Belo had already reported that Q1 TV revenues were pacing in positive territory after passing the tough political comps of Q4. Now, though, the picture is even brighter.
The company’s even stronger pacings were revealed Monday as CEO Dunia Shive addressed the JPMorgan Global High Yield & Leveraged Finance Conference.
“Total spot revenue was up more than 9% in January and will be up a greater percentage in February due to the Olympics airing on our four NBC stations and the Super Bowl airing on our five CBS stations. On our year-end earnings call on February 4, 2010, we said first quarter spot revenue was pacing up in the low double-digits. Based on how we’re tracking today, first quarter spot revenue is now pacing up closer to the mid-teen level. Belo’s automotive category is currently pacing up more than 40 percent in the first quarter,” Shive told the investor gathering.
For one thing, the automotive sector is getting better. “Even while Toyota manages through its issues, we’re encouraged about the trends we’re seeing in the automotive industry. For example, Ford’s unit sales in January were up 24%, while GM’s unit sales were up 15%. Belo’s automotive category is currently pacing up more than 40% in the first quarter. Other categories performing well are financial services, healthcare, grocery, home improvement and retail furniture,” Shive said. “Retransmission revenue, which totaled $42.6 million in 2009, continues to be a developing revenue stream for us. We expect that number to grow in 2010 but at a more moderate rate as most of our major agreements have already been negotiated.”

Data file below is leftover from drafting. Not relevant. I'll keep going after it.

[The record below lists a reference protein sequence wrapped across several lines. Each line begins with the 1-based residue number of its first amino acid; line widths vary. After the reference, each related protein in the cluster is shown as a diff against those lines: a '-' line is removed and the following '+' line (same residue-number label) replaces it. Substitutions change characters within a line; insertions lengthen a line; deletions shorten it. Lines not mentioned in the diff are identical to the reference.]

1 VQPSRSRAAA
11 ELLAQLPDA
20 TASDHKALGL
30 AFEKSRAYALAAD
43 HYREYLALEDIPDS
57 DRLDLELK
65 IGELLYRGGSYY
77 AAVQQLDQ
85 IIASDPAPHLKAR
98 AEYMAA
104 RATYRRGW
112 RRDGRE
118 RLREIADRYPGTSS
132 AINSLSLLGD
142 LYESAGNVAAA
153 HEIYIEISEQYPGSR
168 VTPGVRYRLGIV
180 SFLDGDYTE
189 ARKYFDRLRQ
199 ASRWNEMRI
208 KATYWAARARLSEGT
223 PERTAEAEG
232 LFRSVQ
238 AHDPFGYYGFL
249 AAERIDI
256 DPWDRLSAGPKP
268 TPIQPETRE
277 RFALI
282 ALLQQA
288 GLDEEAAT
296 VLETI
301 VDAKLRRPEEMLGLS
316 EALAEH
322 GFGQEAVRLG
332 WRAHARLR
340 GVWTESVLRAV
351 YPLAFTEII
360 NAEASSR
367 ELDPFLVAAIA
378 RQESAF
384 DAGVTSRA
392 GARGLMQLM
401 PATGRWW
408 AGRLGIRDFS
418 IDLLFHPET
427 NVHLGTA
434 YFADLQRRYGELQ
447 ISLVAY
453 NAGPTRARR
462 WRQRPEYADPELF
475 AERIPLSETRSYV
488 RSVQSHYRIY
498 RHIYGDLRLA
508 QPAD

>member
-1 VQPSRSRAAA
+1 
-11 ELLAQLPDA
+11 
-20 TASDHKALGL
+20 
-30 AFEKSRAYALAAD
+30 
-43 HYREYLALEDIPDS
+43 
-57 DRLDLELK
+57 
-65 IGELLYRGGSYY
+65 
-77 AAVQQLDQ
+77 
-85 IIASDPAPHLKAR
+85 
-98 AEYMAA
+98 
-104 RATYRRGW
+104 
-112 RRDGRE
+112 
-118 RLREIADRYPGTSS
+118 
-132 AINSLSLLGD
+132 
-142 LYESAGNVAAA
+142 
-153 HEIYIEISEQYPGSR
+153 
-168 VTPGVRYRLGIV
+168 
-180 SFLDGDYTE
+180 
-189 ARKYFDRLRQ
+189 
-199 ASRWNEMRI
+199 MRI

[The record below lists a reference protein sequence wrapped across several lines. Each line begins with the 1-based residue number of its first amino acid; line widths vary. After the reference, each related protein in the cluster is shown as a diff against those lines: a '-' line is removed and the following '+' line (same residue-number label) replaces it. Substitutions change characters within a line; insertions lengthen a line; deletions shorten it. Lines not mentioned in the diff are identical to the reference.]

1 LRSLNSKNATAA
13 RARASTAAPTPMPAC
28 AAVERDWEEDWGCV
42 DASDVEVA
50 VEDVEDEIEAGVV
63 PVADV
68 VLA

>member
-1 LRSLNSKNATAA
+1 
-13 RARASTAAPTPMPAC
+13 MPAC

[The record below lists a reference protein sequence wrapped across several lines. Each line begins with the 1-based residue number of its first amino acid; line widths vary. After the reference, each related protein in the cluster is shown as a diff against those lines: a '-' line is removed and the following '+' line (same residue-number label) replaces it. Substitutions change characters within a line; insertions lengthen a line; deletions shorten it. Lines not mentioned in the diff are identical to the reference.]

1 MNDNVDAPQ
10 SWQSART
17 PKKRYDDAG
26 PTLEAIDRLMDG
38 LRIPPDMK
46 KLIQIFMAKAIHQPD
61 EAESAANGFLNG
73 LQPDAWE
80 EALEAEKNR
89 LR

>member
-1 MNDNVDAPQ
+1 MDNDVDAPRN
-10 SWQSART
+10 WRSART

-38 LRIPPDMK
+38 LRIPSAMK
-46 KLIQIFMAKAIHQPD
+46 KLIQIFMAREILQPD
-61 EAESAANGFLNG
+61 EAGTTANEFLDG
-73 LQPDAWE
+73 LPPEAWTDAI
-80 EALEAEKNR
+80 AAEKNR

Even though the economy is looking up, Belo is still holding the line on expenses. “Our approach to expenses in 2010 will remain cautious and will be tied to the strength and stabilization of the revenue environment. We plan to lift the wage freeze enacted in November 2008 at some point during the first half of the year, and would like to begin partially reinstating certain benefits that were suspended in 2009 during the latter half of 2010. With few exceptions, we will not be reinstating staff positions that were eliminated in 2009. We are making investments in news and content shows in certain markets that will result in increased expenses, but these expenses will be more than offset by incremental revenue. Capital expenditures for 2010 are not expected to exceed $15 million,” Shive told the JPMorgan conference.